LOS ANGELES — San Diego's largest union will ask the state Supreme Court to review an appeals court ruling affirming a city pension measure.
San Diego got a reprieve on April 10 from the state’s Fourth District Court of Appeals in litigation over voter-approved pension changes passed in 2012.
An adverse opinion from the appeals court could have cost the city millions by creating retroactive pensions for more than 3,000 workers hired over the past five years.
The San Diego Municipal Employees Union’s board of directors voted unanimously last week to appeal the decision.
“If left unchallenged, last week’s Appeals Court decision would not only prevent San Diego City employees hired on or after July 20, 2012 from being put back into a defined benefit pension system, but could also undermine future bargaining rights for all public sector employees in California,” the union board said of its decision.
The union expects the higher court to decide on whether or not it will review the case by summer.
Proposition B shifted all newly-hired city employees, except police officers, from the city’s traditional defined benefit plan into a 401(k)-style retirement plan.
The three-court panel overturned a 2015 Pubic Employment Labor Relations board ruling that said the pension cuts were illegal, because of then-Mayor Jerry Sanders involvement in the successful citizen’s initiative responsible for the changes.
The state’s labor relations board had ruled that city officials should have discussed Proposition B with its six unions before the measure was placed on the ballot.
The issue was whether it was illegal for elected officials to campaign for the measure without first conferring with city unions. The judges found that city officials were within their rights because they campaigned as individuals, advocacy protected by state law and the First Amendment.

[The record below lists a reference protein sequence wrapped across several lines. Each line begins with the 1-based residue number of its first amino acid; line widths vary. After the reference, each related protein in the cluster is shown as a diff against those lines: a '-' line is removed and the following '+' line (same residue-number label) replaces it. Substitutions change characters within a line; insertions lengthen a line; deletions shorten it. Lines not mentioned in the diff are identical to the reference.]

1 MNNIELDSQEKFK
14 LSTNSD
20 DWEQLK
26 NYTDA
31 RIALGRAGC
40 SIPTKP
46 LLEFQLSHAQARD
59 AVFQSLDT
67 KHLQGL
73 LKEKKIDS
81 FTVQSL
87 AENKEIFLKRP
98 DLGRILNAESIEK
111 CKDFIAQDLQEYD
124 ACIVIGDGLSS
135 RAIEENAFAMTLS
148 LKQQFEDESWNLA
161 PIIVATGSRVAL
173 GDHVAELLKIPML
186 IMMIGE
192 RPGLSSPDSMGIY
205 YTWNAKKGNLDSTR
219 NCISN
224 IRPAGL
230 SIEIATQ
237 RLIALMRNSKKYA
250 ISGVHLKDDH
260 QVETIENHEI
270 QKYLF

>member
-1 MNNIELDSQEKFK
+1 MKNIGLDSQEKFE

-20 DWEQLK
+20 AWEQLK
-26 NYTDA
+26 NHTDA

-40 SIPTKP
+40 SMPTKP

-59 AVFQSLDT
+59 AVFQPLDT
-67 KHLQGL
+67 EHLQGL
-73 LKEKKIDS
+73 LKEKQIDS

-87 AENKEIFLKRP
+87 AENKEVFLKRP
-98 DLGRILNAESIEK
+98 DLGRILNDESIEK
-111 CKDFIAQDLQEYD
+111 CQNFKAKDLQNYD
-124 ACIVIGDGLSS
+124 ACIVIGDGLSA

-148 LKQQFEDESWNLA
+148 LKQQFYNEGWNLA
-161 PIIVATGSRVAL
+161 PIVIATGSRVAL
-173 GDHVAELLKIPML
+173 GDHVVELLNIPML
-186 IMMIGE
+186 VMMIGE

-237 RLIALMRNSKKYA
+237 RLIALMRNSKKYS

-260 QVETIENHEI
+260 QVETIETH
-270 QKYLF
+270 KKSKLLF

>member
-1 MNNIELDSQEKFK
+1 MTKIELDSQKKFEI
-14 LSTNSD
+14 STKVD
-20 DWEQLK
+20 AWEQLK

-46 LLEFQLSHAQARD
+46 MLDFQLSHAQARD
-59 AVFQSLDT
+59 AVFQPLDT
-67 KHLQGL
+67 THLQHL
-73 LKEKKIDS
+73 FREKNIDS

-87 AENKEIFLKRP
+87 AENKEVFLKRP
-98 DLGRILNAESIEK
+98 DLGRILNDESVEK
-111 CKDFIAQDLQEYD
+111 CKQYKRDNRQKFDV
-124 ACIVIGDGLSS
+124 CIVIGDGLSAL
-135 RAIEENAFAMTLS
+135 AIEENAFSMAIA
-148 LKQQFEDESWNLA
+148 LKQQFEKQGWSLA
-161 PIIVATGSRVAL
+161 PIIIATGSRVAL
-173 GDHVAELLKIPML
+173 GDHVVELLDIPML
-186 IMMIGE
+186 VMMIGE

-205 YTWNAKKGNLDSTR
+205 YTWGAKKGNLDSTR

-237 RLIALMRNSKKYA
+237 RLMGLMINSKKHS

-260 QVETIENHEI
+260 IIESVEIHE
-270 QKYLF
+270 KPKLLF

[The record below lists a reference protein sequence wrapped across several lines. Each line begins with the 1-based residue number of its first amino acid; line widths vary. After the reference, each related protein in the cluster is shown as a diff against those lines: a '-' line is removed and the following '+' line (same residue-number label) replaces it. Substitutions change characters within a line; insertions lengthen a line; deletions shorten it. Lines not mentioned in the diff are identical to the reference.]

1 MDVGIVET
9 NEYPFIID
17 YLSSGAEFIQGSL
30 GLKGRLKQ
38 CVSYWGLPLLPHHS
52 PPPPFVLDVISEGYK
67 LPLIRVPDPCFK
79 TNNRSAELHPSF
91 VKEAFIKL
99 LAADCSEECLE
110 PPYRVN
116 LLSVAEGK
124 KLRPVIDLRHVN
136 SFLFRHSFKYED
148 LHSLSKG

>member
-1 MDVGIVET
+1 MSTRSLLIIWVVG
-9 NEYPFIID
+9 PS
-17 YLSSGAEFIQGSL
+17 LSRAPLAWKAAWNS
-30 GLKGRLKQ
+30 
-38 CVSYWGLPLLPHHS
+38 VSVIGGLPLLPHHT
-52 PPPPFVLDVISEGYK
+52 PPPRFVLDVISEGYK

In an interview following the appeals court decision, Michael Zucchet, the union’s general manager, said the appeal’s court decision ratified “a scheme that San Diego executed to avoid the state bargaining law."
“Mayor Sanders testified under oath at the labor relations board that he wanted to avoid laws regarding employees,” Zucchet said. “To get around the law, he launched this citizens’ initiative and he did it from the mayor’s office.”
Sanders and other supporters of the initiative gathered signatures as “private citizens” to avoid a requirement that public officials have to meet with unions before placing pension-related issues on the ballot.
“The reason I did it as a private citizen was because if the council put it on the agenda, it would have been contested immediately by the unions,” Sanders said in a 2012 speech to the National Press Club in Washington, D.C. “If we do it as a signature gathering, and I did it as a private citizen, we can put it on the ballot and negotiate afterwards.”
As the lone city offering new employees a defined-contribution plan instead of a traditional pension plan, San Diego has experienced some well-publicized problems filling vacancies, Zucchet said.
San Diego Mayor Kevin Faulconer had lauded the appeals court decision saying it meant the city “doesn’t have to turn back the clock on pension reform.”